A bunch of girls and young ladies have gathered in a cemented house of the village. Nobody is aware of the reason of this assembly but the camera is definitely giving them a feeling of excitement and fear at the same time. Some have smiles plastered on their faces while others are hesistant in making any move. The camera rolls, the interrogation starts and a person asks: Will you tell me?
Girls ask hesitantly, “About what?”.
Girls start giggling and rolling their eyes, brushing away the question in the air.Thus, begins the documentary “Period. The end of sentence”- a short film directed by Rayka Zehtabchi.
Streaming live now on Netflix, the documentary is an initiative by “The Pad Project”. The Pad Project is a non- profit project with the aim of spreading awareness about periods around the world. With the motive that “A period should end the sentence and should not be the reason of the end of a girl’s education”, this project is standing strong in busting the stigma around menstruation.
The project set up by a Los Angeles based teacher, Melissa Burton in 2012 is now growing exponetially with a group of students and staffs from USA getting involved in such a brilliant initiative.It was inspired by the efforts of Arunachalam Muruganantham- the pad man of India, who invented a machine for making biodegradable pads after learning that his wife was using scraps of clothing to soak up her period blood instead of expensive sanitary products. So, in a similar manner The Pad Project is setting up easy to use pad- making machines in the rural villages of India.
Set up in Hapur, a village 60 km from Delhi, the 25- minute short documentary is enough to break the long standing silence that has engulfed our country since decades. The main protagonist are the women, hiding behind the curtains refusing to play their part in the movie, because the role they are told to play makes them shameful and uneasy about themselves. But, after some time, they start trusting the camera and talk more freely about what they feel about ‘Periods’.
Firstly, referring to the ‘Periods’ as this or that, as if taking its name will bring any sort of disgrace to them, talking of it as a bad blood and prejudices attached to its name. The teachers in the village are clever enough to skip the chapter on menstruation, because who really cares? When men are asked they either laugh or act dumb. Those who are aware of it have titled it as an “illness”. Everybody is singing a monotonous song of ignorance.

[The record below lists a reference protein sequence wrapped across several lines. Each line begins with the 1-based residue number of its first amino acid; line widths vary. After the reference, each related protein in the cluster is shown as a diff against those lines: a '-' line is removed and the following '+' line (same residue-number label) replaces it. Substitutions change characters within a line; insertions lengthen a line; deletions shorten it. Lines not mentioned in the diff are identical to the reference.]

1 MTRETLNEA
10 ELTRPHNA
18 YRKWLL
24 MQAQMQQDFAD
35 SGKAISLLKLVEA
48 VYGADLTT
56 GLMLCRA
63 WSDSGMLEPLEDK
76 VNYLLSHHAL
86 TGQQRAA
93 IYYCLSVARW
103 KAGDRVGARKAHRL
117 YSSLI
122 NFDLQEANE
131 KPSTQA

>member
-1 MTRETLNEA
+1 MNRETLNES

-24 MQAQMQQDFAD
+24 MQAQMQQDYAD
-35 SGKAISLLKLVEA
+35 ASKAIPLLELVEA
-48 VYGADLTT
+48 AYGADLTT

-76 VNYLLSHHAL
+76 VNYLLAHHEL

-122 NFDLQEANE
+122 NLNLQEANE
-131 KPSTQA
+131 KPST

An easy- to- use pad making machine is set up in the village and many women have joined hands in working together. Sneha, one of the girls in the village, is one of the misfits, who doesn’t hesitate in speaking against the hopeless thinking of the people. She thinks these beliefs are useless and she aims at becoming a police officer in Delhi Police. The machine set up has sparked hope in her. Getting married and giving up on her dreams is not in her cards at all. Just like Sneha, other girls Rekha, Suman and many other women also get the opportunity to bring their problems and beliefs in limelight. All of them aspire to be more confident in saying what they feel. They crave for good sanitation facilities and an environment where people can talk more freely about ‘Periods’.
While, the village women have joined hands to learn to make biodegradable pads which they name as Fly, the men are still sceptic about what is really going on, they think that a machine is set up for making nappies for the babies, what more can we expect?.
Sneha, being a bold one has taken the task of marketing and distributing these pads from home to home. The money they are earning from selling is giving them a sense of confidence and satisfaction. The ladies are seen flaunting their hard earned money. It will take time and patience but everybody is realizing the importance of using pads during periods. Eventually, men are also trying to be more aware of the issue and they are shown as learning to make pads from the machine.
Within a short interval, the Academy award-winning documentary is doing a great job in turning the tables and creating a cultural shift. It not only just talks about female menstruation but also, how by taking pride in our periods can a woman be able to feel more uplifted, confident and satisfied about herself. This has added a new perspective in the thinking of the people. As a matter of fact only a small percent of the women in India are really using sanitary pads and certainly there is a long way to go to reach the goal. And its not just the problem about India but many developing countries around the world where due to periods women give up on their dreams and education.
The documentary is not just India’s victory at Oscars but also of all the women. People should definitely watch this documentary in order to get more aware and evolved in their thinking about “Periods”. It’s raw and unfiltered, it will make you question and think differently, watch this gem that is streaming now live on Netflix.